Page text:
Until the time of this investigation, we had not considered how the valve behaved with the OEM’s controller. We were told it was a simple switching device with solid-state relays on the ground side of the solenoid. We assumed there was some type of internal diode to protect the controller from back-EMF, but we did not anticipate that the controller would emulate a resistor and/or capacitor network. Capacitance could extend the time to dissipate current in the coil being de-energized, and that is exactly what was happening.

The plots of the 12-V and 24-V time constants as the bottom coil is de-energized and the top coil is energized simultaneously indicate the problem. At 12 V, the current in the S2 coil dissipates in less than 4 ms. The dip or valley shown in the S1 characteristic indicates that the armature has moved completely to the S1-energized position. These characteristics should be typical of any on/off-type solenoid.

However, at 24 V, the current in S2 dissipates over approximately 16 ms because of the controller’s inductance. The current in S2 must fall below 100 mA before the return spring can overcome the magnetic force produced by residual magnetism and trickle voltage. At the same time, the top-coil current should not reach 500 mA before the armature begins to return to neutral. If it does, it will produce a force at the S2 end of the armature that will delay shifting. (This is true when the polarities of the two coils are connected identically.) When this occurs, the dip in the S1 characteristic appears 80 ms after the one recorded with the 12-V system. This delay caused the hesitation in the shifting of the transmission.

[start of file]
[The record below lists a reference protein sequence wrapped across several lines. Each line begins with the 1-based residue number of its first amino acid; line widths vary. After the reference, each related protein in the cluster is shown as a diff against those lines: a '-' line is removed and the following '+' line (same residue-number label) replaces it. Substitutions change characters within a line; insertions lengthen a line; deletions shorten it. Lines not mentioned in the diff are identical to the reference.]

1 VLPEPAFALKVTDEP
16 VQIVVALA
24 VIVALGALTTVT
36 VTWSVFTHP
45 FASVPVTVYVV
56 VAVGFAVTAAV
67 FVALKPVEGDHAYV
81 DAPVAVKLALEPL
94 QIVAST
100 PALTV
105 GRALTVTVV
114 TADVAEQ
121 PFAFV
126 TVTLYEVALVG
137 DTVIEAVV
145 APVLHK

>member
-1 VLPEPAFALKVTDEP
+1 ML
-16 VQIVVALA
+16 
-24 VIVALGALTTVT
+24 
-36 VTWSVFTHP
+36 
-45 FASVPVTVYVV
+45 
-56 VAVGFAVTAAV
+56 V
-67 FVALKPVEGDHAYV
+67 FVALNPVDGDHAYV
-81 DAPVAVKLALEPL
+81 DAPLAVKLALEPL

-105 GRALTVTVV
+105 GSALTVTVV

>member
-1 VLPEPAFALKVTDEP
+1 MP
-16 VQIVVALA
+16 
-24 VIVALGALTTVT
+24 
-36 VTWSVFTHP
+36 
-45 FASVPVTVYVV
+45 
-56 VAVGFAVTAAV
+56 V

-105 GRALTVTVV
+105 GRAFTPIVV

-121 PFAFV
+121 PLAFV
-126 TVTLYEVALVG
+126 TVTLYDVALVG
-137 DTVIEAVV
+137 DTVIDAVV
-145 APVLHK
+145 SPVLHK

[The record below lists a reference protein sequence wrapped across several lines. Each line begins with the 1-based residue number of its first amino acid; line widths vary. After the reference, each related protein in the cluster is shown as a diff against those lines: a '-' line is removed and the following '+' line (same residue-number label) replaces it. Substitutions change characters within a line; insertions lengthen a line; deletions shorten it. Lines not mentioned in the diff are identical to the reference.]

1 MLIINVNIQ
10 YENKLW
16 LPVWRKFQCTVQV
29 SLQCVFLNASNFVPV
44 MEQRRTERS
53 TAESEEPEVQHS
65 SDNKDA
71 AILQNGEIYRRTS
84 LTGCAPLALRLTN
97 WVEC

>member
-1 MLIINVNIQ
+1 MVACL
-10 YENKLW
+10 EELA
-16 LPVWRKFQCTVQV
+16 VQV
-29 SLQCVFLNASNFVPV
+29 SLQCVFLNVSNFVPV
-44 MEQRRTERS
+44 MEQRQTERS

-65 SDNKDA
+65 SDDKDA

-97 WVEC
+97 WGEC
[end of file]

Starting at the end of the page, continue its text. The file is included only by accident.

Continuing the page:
We found that several factors had to be present simultaneously for this time delay to occur:

•a resistor/capacitor network must be in the circuit

•the coil temperature must be below room temperature to lower the coil resistance so that more current than normal will be drawn

•the working force of the return spring must be at the low end of the design tolerance, and

•the terminals of the coil must be wired with the same polarity.

All these conditions were possible on the OEM’s transmission application. If any one was not present, the valve would shift as expected, even if the other negative factors occurred.

As a cost-effective field fix, the OEM suggested changing the polarity of the wiring harness for one of the coils. Changing the polarity works because the magnetic field reverses polarity as well. This forces the magnetic field of the opposing coil to collapse as quickly as the 12-V characteristic. Finally, the return spring can overcome the magnetic force induced by any trickle voltage left on the line to move the armature into the neutral position.

The root cause of the failure was identified as an unforeseen interaction between the controller and coil design.  If the OEM or HydraForce had a full schematic of the controller or even an in-depth conversation with the controller supplier, the problem might have been avoided.

Today, OEM design engineers have to consider coil inductance for simple on/off solenoids as well as electrohydraulic proportional valves. The lesson learned: communication must be on-going between all involved in system design, implementation, and changes.

Tony Casale is senior design engineer at HydraForce Inc., Lincolnshire, Ill. for more information, call (847) 793 2300 or email sales-us@hydraforce.com.